Setting it all up

Assuming that you have your TV card drivers installed, you can start off with:

sudo apt-get install dvb-utils vlc

That installs VLC and the DVB programs needed to scan for your channels.

Now, find the digital transmitter nearest to you by visiting DigitalUK. Enter in your postcode, and the result you get back will tell you which transmitter you’re feeding off of. If you’re not in the UK, I’m not sure how you can find your closest one–Google is your friend.

You can see a list of the UK transmitters by doing:

ls /usr/share/doc/dvb-utils/examples/scan/dvb-t/ | grep uk-

Now find the filename that matches your transmitter, and substitute uk-CrystalPalace for it.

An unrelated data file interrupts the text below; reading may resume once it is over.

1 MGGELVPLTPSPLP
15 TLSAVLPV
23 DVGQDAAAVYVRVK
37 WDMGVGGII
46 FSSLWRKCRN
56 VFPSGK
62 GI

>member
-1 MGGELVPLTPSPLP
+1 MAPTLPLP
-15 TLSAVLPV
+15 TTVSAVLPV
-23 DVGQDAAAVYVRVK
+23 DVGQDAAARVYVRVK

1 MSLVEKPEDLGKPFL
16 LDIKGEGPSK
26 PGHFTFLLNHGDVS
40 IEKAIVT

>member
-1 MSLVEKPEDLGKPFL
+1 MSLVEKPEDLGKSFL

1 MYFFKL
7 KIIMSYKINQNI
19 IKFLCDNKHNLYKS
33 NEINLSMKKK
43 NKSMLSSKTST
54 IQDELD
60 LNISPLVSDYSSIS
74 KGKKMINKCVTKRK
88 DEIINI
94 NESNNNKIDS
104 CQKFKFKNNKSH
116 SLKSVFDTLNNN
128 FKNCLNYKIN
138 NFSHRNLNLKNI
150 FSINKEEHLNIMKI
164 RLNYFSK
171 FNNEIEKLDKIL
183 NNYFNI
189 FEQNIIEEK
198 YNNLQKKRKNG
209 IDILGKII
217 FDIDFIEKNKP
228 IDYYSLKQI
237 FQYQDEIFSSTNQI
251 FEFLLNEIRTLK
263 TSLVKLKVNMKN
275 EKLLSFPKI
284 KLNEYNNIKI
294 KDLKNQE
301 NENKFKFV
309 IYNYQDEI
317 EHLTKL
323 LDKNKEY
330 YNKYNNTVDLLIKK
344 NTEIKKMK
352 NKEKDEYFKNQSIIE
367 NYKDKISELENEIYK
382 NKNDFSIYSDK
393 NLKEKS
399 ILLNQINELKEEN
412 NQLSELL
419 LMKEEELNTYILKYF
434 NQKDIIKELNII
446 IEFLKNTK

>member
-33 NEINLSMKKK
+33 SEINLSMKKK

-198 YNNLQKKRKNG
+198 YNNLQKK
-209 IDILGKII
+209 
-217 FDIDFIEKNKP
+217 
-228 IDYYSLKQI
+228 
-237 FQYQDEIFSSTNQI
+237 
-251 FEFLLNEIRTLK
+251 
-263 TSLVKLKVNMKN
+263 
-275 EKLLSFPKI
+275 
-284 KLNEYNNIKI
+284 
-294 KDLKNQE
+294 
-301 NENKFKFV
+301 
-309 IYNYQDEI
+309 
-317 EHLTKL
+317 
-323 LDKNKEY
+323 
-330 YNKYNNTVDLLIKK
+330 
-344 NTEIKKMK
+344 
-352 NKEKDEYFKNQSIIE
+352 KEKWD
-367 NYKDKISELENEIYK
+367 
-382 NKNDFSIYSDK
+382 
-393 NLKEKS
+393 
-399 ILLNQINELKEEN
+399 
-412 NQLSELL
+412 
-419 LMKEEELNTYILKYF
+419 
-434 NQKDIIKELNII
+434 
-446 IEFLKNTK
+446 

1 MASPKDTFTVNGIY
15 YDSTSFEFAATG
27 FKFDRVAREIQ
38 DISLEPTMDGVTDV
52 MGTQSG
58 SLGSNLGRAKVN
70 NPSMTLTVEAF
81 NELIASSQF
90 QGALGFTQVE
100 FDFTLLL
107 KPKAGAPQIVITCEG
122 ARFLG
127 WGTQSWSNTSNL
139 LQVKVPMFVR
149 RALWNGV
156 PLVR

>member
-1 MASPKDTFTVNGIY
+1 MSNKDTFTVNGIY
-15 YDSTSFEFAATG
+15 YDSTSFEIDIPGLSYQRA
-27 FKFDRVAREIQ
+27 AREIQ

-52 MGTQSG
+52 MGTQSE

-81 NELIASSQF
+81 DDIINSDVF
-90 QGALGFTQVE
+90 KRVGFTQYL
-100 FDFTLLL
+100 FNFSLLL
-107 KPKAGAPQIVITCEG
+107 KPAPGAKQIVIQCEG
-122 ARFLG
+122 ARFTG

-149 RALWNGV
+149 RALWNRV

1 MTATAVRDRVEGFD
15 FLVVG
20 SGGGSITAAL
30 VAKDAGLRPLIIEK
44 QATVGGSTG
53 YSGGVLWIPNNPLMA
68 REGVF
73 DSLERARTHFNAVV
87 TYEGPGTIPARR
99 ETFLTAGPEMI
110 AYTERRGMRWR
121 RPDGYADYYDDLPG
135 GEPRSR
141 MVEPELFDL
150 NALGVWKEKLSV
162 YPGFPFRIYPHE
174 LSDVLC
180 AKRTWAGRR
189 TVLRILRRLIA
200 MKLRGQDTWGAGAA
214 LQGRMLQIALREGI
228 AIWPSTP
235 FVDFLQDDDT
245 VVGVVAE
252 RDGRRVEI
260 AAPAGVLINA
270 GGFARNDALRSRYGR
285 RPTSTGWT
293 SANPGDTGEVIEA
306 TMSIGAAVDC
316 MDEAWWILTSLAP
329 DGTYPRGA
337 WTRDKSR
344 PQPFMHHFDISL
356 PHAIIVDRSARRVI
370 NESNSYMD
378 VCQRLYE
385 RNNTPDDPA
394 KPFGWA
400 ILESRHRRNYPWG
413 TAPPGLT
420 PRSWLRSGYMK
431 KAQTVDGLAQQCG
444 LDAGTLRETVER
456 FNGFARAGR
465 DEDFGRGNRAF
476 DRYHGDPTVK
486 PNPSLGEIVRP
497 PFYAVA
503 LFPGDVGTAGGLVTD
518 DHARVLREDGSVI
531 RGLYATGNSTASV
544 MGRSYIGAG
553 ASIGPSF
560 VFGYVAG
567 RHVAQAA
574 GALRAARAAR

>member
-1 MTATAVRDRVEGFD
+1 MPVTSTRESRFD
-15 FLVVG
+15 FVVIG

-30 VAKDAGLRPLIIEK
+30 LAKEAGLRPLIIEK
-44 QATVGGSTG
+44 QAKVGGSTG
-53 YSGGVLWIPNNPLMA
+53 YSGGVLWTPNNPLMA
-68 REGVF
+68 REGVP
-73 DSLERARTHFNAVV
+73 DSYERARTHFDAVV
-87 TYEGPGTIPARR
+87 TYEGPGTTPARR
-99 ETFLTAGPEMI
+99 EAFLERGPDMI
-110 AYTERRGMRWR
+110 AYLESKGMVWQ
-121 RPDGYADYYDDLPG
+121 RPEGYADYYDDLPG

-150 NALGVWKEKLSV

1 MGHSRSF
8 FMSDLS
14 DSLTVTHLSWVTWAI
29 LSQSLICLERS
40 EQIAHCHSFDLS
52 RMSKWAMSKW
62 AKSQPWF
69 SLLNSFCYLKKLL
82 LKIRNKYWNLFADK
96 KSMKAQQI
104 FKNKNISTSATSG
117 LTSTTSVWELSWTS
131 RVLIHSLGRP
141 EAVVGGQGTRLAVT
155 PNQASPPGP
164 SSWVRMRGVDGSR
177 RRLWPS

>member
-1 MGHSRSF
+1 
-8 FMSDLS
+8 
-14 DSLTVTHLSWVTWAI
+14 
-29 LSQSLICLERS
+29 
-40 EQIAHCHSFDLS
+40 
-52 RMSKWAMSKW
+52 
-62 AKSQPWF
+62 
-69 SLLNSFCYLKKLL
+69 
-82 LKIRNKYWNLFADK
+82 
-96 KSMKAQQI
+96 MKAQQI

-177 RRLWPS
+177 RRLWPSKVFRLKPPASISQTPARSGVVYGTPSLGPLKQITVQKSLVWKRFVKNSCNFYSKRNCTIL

scan /usr/share/doc/dvb-utils/examples/scan/dvb-t/uk-CrystalPalace -o zap | tee ~/channels.conf

The above command will scan for channels that your TV card can pick-up, and store the configuration in a file. This file VLC then uses to tune in.

Now open up VLC. File > Quick Open File. Browse to channels.conf and open. Live TV should now start playing. To see a list of channels to switch between, go to View > Playlist.

VLC Player

To speed things up when wanting to launch the TV each time, you can create a launcher. I’ll create it on the Desktop for examples sake. Right click, and select Create Launcher. Give it a name, like TV, and in the Command text box, enter vlc /path/to/channels.conf. Hit ok, and you’re done. Now double click on the launcher and VLC will launch, and you’ll have the TV back on.

via Watching Freeview (DVB-T) TV with VLC Player on Ubuntu – david winter.